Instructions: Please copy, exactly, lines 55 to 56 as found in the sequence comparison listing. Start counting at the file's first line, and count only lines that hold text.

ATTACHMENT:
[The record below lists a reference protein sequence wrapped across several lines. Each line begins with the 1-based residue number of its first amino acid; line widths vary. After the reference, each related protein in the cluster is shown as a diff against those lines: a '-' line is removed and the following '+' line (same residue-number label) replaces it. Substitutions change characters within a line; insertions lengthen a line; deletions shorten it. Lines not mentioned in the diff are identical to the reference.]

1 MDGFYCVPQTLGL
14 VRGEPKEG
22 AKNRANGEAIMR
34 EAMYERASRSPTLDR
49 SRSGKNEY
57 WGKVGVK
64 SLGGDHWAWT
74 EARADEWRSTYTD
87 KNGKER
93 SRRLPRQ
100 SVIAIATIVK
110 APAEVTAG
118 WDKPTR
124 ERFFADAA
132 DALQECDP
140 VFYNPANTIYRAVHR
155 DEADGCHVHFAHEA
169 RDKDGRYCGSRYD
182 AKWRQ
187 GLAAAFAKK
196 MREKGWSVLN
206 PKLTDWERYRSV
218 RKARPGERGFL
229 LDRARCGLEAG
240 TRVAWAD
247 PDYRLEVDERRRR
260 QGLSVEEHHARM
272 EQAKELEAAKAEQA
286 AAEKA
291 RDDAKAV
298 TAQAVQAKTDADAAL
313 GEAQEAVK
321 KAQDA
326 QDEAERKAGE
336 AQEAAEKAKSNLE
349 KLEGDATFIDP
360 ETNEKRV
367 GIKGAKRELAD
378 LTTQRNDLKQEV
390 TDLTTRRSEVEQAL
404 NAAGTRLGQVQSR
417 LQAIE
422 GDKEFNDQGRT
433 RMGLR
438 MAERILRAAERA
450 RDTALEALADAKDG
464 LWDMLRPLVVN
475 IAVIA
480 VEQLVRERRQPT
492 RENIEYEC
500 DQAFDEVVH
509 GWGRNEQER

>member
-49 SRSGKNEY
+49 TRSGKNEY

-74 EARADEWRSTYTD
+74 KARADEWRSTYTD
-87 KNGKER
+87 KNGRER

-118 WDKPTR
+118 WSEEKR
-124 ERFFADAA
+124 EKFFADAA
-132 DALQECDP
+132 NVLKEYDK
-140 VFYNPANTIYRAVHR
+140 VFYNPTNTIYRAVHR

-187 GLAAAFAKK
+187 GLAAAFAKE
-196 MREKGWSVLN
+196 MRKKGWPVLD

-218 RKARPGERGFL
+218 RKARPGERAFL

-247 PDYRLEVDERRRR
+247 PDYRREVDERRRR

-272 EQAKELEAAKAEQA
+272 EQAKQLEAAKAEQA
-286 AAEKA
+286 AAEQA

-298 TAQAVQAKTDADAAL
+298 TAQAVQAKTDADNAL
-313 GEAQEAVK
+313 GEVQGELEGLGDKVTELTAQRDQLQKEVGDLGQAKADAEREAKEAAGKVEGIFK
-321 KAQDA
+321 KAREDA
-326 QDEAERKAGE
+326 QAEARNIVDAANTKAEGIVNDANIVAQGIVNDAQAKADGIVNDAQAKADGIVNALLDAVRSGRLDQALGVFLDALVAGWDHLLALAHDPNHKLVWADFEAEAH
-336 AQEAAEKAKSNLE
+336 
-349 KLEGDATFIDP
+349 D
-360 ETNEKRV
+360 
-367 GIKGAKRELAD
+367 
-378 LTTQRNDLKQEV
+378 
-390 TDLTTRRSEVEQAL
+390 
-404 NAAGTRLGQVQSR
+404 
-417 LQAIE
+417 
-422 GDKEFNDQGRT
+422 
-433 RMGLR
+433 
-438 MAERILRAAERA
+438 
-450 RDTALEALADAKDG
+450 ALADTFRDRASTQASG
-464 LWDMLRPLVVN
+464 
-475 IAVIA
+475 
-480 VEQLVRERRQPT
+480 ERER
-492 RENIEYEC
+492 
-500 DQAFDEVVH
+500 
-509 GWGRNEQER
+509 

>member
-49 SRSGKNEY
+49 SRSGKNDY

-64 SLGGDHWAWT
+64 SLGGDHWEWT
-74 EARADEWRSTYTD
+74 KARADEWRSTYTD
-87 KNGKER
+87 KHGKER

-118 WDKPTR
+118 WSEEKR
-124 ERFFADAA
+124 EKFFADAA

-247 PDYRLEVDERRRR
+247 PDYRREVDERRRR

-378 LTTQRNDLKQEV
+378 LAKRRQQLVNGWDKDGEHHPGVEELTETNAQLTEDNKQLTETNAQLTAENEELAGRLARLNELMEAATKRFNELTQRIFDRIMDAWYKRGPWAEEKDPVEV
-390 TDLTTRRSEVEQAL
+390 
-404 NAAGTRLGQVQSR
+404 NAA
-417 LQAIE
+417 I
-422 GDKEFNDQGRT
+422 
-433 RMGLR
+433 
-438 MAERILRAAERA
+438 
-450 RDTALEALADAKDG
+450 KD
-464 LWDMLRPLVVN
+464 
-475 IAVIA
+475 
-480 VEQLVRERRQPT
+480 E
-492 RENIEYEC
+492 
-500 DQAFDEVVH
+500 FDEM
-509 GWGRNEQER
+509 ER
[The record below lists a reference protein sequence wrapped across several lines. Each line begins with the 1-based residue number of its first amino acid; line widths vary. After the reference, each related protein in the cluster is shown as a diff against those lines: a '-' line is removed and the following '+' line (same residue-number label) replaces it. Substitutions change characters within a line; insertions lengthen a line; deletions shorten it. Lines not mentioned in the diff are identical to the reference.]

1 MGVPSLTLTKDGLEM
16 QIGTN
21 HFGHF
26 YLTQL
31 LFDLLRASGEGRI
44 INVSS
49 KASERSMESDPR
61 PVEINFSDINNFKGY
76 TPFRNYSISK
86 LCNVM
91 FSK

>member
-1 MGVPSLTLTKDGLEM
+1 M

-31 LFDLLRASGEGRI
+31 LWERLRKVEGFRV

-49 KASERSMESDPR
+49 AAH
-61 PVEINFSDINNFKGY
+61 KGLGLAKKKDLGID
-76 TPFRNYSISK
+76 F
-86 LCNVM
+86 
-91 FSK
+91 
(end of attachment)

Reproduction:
-49 SRSGKNEY
+49 TRSGKNEY